folding-bike clinton-global-initiative“Our goal is to reduce use of automobiles, the associated fuel consumption and related emissions by making alternative transportation simply too attractive to ignore,” said Richard G. Rosen, president, Bigfish. “By providing an easy-to-use and convenient solution for that first/last mile between a transit station and home or work, folding bikes can help more individuals complete the commute, while improving traffic congestion and air quality.”

Initial public/private investment from local transit agencies and committed corporate partners could not only increase ridership, but ultimately create a long-term revenue stream for the transit agencies, Rosen said.

Bigfish folding bikes were invented in Slovenia in 2002. They are easy to use, transport and stow. With four basic folding steps and weighing less than 28 pounds, they can be folded to half their size in just 12 seconds, giving commuters a convenient alternative to automobile transportation.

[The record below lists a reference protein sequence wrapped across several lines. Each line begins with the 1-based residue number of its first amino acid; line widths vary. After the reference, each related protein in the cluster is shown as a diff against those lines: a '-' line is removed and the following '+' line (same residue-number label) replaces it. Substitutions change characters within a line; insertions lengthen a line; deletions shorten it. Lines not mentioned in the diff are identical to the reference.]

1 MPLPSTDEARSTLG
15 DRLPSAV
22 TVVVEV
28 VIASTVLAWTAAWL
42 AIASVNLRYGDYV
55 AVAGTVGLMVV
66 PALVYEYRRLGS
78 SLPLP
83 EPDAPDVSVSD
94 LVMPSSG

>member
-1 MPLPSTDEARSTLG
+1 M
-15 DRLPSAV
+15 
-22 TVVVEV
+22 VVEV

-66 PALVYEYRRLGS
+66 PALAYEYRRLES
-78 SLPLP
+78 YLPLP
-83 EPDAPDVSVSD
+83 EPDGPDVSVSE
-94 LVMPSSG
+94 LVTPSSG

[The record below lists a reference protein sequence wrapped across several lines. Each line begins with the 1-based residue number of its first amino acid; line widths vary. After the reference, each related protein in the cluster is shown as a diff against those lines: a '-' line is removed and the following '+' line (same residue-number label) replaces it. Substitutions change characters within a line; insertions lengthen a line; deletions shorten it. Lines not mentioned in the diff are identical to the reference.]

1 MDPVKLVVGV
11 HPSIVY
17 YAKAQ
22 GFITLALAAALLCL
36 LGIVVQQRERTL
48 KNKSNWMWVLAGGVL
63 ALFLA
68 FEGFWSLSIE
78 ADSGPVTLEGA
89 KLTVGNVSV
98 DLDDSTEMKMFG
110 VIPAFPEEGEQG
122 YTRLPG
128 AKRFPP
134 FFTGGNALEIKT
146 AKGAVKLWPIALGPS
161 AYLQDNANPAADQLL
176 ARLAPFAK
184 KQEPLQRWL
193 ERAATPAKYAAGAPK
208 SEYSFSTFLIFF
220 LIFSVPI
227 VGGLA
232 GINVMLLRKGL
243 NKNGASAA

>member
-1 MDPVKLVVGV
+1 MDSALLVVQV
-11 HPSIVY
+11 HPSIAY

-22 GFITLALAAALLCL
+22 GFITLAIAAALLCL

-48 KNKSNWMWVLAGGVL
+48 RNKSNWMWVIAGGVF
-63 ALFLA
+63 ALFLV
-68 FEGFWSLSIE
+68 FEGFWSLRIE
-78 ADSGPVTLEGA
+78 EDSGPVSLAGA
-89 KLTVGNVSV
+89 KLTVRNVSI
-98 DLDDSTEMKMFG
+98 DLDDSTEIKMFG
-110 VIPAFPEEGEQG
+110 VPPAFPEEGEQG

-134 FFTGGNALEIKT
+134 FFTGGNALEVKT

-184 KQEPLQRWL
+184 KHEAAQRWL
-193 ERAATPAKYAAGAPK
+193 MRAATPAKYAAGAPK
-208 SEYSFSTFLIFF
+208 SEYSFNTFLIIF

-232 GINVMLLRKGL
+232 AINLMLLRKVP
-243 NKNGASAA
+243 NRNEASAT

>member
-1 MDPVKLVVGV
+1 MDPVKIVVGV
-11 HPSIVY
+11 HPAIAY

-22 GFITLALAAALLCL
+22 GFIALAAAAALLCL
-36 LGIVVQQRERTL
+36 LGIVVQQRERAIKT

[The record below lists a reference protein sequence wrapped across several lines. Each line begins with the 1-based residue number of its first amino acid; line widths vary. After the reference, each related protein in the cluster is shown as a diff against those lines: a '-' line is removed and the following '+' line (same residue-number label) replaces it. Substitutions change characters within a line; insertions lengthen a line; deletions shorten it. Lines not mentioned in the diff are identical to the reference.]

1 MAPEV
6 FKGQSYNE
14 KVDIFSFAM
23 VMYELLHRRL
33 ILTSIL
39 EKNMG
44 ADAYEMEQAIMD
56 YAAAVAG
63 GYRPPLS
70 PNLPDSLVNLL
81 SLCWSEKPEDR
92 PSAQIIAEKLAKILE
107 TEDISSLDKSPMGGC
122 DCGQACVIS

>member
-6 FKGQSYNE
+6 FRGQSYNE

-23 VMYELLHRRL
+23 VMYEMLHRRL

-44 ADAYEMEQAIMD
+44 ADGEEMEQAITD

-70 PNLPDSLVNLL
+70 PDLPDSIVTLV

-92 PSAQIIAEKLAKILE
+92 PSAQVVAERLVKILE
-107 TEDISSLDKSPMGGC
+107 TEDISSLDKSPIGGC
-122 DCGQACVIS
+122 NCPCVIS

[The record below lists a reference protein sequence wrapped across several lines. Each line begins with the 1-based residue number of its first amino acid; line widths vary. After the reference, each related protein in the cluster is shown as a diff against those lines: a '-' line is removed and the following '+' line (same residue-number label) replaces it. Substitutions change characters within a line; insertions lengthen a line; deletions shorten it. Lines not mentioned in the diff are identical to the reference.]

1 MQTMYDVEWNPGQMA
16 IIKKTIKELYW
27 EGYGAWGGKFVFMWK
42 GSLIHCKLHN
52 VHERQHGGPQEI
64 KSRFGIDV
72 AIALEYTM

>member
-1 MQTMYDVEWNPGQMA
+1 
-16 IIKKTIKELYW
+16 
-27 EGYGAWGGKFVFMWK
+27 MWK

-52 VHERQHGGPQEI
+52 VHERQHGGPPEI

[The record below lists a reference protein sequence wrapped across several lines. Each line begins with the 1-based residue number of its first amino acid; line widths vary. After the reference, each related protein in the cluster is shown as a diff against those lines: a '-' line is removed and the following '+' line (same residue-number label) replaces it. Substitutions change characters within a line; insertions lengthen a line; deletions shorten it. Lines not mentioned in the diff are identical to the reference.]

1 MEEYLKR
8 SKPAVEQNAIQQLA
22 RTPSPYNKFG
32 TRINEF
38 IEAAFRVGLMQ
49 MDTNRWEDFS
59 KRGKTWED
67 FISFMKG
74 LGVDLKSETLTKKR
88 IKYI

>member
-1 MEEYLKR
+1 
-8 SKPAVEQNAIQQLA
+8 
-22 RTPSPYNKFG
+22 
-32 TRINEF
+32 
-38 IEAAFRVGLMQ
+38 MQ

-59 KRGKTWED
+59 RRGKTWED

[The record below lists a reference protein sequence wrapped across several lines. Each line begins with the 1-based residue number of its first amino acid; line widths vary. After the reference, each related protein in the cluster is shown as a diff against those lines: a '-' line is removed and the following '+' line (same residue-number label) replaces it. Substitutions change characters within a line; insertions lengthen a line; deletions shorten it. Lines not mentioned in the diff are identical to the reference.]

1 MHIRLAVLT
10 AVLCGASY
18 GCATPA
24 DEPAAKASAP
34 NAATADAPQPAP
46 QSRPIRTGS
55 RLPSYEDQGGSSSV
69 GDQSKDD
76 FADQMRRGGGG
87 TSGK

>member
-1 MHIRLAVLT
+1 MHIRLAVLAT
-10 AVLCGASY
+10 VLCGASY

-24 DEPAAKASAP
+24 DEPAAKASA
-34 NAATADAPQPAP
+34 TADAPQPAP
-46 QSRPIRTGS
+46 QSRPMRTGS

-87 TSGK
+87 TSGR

The initiatives are being announced as part of Bigfish’s “commitment to action” at CGI. Commitments are catalysts for action, translating practical goals into meaningful and measurable results. Since 2005, CGI members have made more than 1,400 commitments valued at upwards of $46 billion to impact more than 200 million lives in over 150 countries.

The Bigfish commitment will help address a transportation issue facing many large metropolitan areas around the world, where over-reliance on personal automobile travel has led to congested freeways, lost productivity, increased carbon emissions and unhealthy environments. In Los Angeles, for example, alternative transportation systems are underutilized, with transit agencies reporting an unused capacity nearing 60 percent most times of the day.